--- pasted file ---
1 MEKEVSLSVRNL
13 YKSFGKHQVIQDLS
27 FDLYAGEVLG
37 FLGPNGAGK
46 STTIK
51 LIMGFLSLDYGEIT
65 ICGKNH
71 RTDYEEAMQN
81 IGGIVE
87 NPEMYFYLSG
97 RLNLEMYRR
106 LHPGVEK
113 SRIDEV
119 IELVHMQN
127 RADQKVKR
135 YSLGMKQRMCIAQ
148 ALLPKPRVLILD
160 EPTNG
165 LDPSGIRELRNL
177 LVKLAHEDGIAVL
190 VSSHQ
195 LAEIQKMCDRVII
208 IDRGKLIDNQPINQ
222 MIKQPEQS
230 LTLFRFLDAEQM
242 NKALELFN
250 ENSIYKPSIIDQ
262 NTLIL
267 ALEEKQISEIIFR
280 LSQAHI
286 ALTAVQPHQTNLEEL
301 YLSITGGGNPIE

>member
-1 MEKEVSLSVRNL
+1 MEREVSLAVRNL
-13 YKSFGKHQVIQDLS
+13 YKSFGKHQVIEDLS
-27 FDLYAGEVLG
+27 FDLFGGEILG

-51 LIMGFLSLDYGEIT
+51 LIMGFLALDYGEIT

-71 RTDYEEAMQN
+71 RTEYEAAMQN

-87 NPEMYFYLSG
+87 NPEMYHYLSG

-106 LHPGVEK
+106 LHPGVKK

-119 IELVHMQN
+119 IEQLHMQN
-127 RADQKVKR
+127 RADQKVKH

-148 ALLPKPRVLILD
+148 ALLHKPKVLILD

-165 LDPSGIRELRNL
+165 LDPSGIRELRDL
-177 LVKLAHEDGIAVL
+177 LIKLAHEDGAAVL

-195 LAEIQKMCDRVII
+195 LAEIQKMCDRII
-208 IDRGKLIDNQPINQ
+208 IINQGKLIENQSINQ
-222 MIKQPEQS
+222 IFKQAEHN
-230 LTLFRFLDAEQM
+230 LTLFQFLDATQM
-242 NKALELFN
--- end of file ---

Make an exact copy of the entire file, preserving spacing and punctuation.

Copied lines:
1 MEKEVSLSVRNL
13 YKSFGKHQVIQDLS
27 FDLYAGEVLG
37 FLGPNGAGK
46 STTIK
51 LIMGFLSLDYGEIT
65 ICGKNH
71 RTDYEEAMQN
81 IGGIVE
87 NPEMYFYLSG
97 RLNLEMYRR
106 LHPGVEK
113 SRIDEV
119 IELVHMQN
127 RADQKVKR
135 YSLGMKQRMCIAQ
148 ALLPKPRVLILD
160 EPTNG
165 LDPSGIRELRNL
177 LVKLAHEDGIAVL
190 VSSHQ
195 LAEIQKMCDRVII
208 IDRGKLIDNQPINQ
222 MIKQPEQS
230 LTLFRFLDAEQM
242 NKALELFN
250 ENSIYKPSIIDQ
262 NTLIL
267 ALEEKQISEIIFR
280 LSQAHI
286 ALTAVQPHQTNLEEL
301 YLSITGGGNPIE

>member
-1 MEKEVSLSVRNL
+1 MEREVSLAVRNL
-13 YKSFGKHQVIQDLS
+13 YKSFGKHQVIEDLS
-27 FDLYAGEVLG
+27 FDLFGGEILG

-51 LIMGFLSLDYGEIT
+51 LIMGFLALDYGEIT

-71 RTDYEEAMQN
+71 RTEYEAAMQN

-87 NPEMYFYLSG
+87 NPEMYHYLSG

-106 LHPGVEK
+106 LHPGVKK

-119 IELVHMQN
+119 IEQLHMQN
-127 RADQKVKR
+127 RADQKVKH

-148 ALLPKPRVLILD
+148 ALLHKPKVLILD

-165 LDPSGIRELRNL
+165 LDPSGIRELRDL
-177 LVKLAHEDGIAVL
+177 LIKLAHEDGAAVL

-195 LAEIQKMCDRVII
+195 LAEIQKMCDRII
-208 IDRGKLIDNQPINQ
+208 IINQGKLIENQSINQ
-222 MIKQPEQS
+222 IFKQAEHN
-230 LTLFRFLDAEQM
+230 LTLFQFLDATQM
-242 NKALELFN